Proving that tariffs do work, China’s industrial output fell to a 5% annualized rate, which is a level not seen since 2002 and is worse than it was during the Great Financial Crisis. Even though more than 600 companies have written letters to President Trump begging him not to proceed with further tariffs, consumers should expect more since they are having the desired effect.
Despite weaker credit card flows, May Retail Sales surprised to the upside with a +0.5% MoM increase while the annualized rate of change slowed to +3.2%. Investors were hoping a weak retail sales number would encourage the Fed to ease at their upcoming meeting next week, but it is more likely the Fed will neither raise nor lower the Federal Funds rate. The positive retail sales number boosted the Atlanta Fed GDPNow second-quarter projections to +2.1%, which will all but eliminate the chance of a rate cut.
Industrial Production beat expectations for May with a +0.4% MoM increase, and factory production increased +0.2%. Keep in mind, the biggest contributor to the increase in industrial production was a spike in Utilities. If the retail sales report wasn’t enough to keep the Fed from easing, then the industrial production report will be.
Further adding to a rebound in consumer spending was the University of Michigan sentiment survey which showed a decrease in inflationary expectations with an increase in buying conditions for homes, cars, and appliances.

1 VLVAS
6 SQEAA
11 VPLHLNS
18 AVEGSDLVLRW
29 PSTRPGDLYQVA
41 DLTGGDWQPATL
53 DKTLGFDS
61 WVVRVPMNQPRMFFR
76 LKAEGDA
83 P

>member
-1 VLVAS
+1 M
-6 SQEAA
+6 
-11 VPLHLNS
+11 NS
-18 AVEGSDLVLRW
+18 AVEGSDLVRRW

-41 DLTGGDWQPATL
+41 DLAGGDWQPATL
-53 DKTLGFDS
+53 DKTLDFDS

The increase in spending likely had to do with the stock market which set a new all-time high in early May. Spending and consumer confidence are directly tied to the performance of the stock market, so if investors want a rate cut, then they need to stop buying stocks. As I have predicted, corporate share buybacks are distorting the data and will keep the Fed on the sidelines even though financial conditions are tightening.
Stocks were down slightly in early trading as investors digest the likeliness that there will not be a rate cut from the Fed next week. The U.S. Dollar rallied, as I mentioned it would last week when it held support against its 200-day moving average, which is putting downward pressure on stocks and gold.
U.S. Treasury yields rose in early trading but their rise was quickly rejected. Ten-year Treasury yields are peering over a cliff that will lead to a massive unwind in stock prices should yields break support and fall. The probability of this happening is extremely high.
Agricultural commodities tagged their overhead resistance level and their 200-day moving average. As expected, sellers did come in but were not very strong. Look for prices to hover around this price level for the next few trading days as the Bulls asses the strength of the sellers. If selling pressure remains weak, look for prices to rise. With more rain coming to the Midwest next week, crop conditions will only get worse, but insiders say the USDA will not accurately report crop progress in hopes it gets better.
Stocks were mostly flat on the day as trading volumes vanished right up until the hour before markets closed. Treasury yields were also flat on the day after nearly breaking support, but the large commercial banks are back buying bonds in a big way.
Physical gold tried to rally after several hedge-fund managers announced that gold is their favorite asset class in the next year or two, which means they already bought and now they want others to join them. Keep in mind that hedge-fund managers are considered “Dumb Money.” Look for one final drop in gold prices as the dollar rallies.